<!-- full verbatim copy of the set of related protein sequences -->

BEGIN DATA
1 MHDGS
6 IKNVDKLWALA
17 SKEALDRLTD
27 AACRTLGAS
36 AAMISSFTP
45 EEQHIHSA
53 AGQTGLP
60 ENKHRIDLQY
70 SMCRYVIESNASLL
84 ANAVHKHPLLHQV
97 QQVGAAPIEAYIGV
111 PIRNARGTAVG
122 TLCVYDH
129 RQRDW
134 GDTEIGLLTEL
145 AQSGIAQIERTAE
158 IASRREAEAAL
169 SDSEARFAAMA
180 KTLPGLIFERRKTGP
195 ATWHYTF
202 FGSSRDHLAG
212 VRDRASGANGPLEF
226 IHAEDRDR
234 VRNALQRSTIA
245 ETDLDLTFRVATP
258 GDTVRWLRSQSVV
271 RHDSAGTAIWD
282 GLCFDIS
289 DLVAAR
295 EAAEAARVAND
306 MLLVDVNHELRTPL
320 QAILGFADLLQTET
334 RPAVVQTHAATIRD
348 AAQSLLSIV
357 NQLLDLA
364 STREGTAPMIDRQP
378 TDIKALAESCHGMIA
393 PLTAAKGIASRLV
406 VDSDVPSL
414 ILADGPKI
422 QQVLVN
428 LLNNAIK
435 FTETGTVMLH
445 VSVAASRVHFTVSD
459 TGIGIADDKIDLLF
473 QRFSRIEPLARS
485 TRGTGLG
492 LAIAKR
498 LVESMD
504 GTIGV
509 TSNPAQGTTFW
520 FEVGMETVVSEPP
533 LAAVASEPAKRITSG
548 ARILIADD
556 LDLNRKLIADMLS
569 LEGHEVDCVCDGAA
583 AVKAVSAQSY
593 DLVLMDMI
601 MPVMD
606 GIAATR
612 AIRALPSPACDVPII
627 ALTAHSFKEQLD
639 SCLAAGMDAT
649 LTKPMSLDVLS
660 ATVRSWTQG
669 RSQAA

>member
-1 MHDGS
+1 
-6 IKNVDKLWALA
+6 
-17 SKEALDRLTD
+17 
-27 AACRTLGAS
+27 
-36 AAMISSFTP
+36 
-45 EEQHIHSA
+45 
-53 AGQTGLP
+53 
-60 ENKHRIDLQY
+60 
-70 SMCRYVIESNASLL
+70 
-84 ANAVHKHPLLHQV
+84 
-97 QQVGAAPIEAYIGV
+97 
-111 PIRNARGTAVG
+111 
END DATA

1 MHDGS
6 IKNVDKLWALA
17 SKEALDRLTD
27 AACRTLGAS
36 AAMISSFTP
45 EEQHIHSA
53 AGQTGLP
60 ENKHRIDLQY
70 SMCRYVIESNASLL
84 ANAVHKHPLLHQV
97 QQVGAAPIEAYIGV
111 PIRNARGTAVG
122 TLCVYDH
129 RQRDW
134 GDTEIGLLTEL
145 AQSGIAQIERTAE
158 IASRREAEAAL
169 SDSEARFAAMA
180 KTLPGLIFERRKTGP
195 ATWHYTF
202 FGSSRDHLAG
212 VRDRASGANGPLEF
226 IHAEDRDR
234 VRNALQRSTIA
245 ETDLDLTFRVATP
258 GDTVRWLRSQSVV
271 RHDSAGTAIWD
282 GLCFDIS
289 DLVAAR
295 EAAEAARVAND
306 MLLVDVNHELRTPL
320 QAILGFADLLQTET
334 RPAVVQTHAATIRD
348 AAQSLLSIV
357 NQLLDLA
364 STREGTAPMIDRQP
378 TDIKALAESCHGMIA
393 PLTAAKGIASRLV
406 VDSDVPSL
414 ILADGPKI
422 QQVLVN
428 LLNNAIK
435 FTETGTVMLH
445 VSVAASRVHFTVSD
459 TGIGIADDKIDLLF
473 QRFSRIEPLARS
485 TRGTGLG
492 LAIAKR
498 LVESMD
504 GTIGV
509 TSNPAQGTTFW
520 FEVGMETVVSEPP
533 LAAVASEPAKRITSG
548 ARILIADD
556 LDLNRKLIADMLS
569 LEGHEVDCVCDGAA
583 AVKAVSAQSY
593 DLVLMDMI
601 MPVMD
606 GIAATR
612 AIRALPSPACDVPII
627 ALTAHSFKEQLD
639 SCLAAGMDAT
649 LTKPMSLDVLS
660 ATVRSWTQG
669 RSQAA

>member
-1 MHDGS
+1 
-6 IKNVDKLWALA
+6 
-17 SKEALDRLTD
+17 
-27 AACRTLGAS
+27 
-36 AAMISSFTP
+36 
-45 EEQHIHSA
+45 
-53 AGQTGLP
+53 
-60 ENKHRIDLQY
+60 
-70 SMCRYVIESNASLL
+70 
-84 ANAVHKHPLLHQV
+84 
-97 QQVGAAPIEAYIGV
+97 
-111 PIRNARGTAVG
+111 